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Chinese Medicine and Acupuncture
What is Chinese Medicine?
Chinese Medicine, also known as Traditional Chinese Medicine (TCM), is an ancient system of healing and health management, originally practiced in China and other parts of East Asia. The two major modalities of Chinese medicine are Chinese herbal medicine and acupuncture. Diet, exercise and lifestyle advice also forms part of Chinese medicine.
Chinese medicine is underpinned by a philosophy of holism: the mind and body are seen as intrinsically connected and the human and environment are seen as interdependent. Emotional, mental and environmental factors are taken into account in its understanding of the root cause of illness. Ill health is seen fundamentally as an imbalance within the person.
The aim of Chinese medicine is to restore balance and harmony. In Chinese medicine, conditions are understood to have subcategories or patterns of disharmony and these are characterised by particular signs and symptoms. Thus, two people may have the one disorder or condition, but may have different underpinning patterns. Treatment with Chinese herbal medicine and/or acupuncture addresses not only the disorder or condition but in particular, the underlying pattern of disharmony. Herbal formulae (combinations of herbs) and acupuncture prescriptions are individualised to the patient. Consequently, the choice of herbs and acupuncture points may be quite different for two different people with the one condition.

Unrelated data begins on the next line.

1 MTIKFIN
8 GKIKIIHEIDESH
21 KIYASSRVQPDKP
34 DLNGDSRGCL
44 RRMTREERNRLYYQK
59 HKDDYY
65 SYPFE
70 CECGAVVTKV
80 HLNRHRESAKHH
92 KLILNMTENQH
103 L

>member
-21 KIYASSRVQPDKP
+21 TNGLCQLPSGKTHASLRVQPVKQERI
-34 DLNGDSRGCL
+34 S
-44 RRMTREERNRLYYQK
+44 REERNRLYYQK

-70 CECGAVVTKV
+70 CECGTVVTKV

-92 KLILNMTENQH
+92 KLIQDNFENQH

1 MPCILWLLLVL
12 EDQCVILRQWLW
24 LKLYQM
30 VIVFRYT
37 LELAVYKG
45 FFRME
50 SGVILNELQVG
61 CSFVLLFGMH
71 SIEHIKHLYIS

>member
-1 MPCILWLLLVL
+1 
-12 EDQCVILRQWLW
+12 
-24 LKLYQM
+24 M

Chinese herbal medicine and acupuncture are used for a wide range of conditions including musculoskeletal conditions, skin conditions, digestive problems, gynaecological problems, neurological conditions and others. Chinese medicine has a long history of experiential evidence based on thousands of years of practice, and increasingly there is also a growing body of scientific evidence for its efficacy in the treatment of various conditions.
What can I expect from my consultation?
In your first consultation, your Chinese medicine practitioner will take a case history, asking you questions about your current health concerns, past health history and family history of illness. Your practitioner will also look at your tongue (tongue diagnosis) and feel the pulse on both wrists (pulse diagnosis)- these techniques are somewhat unique to Chinese medicine and tell the practitioner about the state of functioning of the body, according to Chinese medicine theory.
Your practitioner will work with you to develop an individually tailored health management plan. This may include Chinese herbal medicine, Chinese diet therapy, acupuncture, exercise therapy and/or lifestyle advice.
Consultations run for 30, 45 or 60 minutes. Most people require a treatment term of 3-10 sessions, which can be spaced weekly, or more or less often, depending on the health issues being addressed.
Visit the links below to view practitioner profiles for AHPRA-registered Chinese medicine practitioners at NIIM:
How to make an appointment
To make an appointment for a TCM consultation, please contact NIIM Clinic reception on (03) 9804 0646.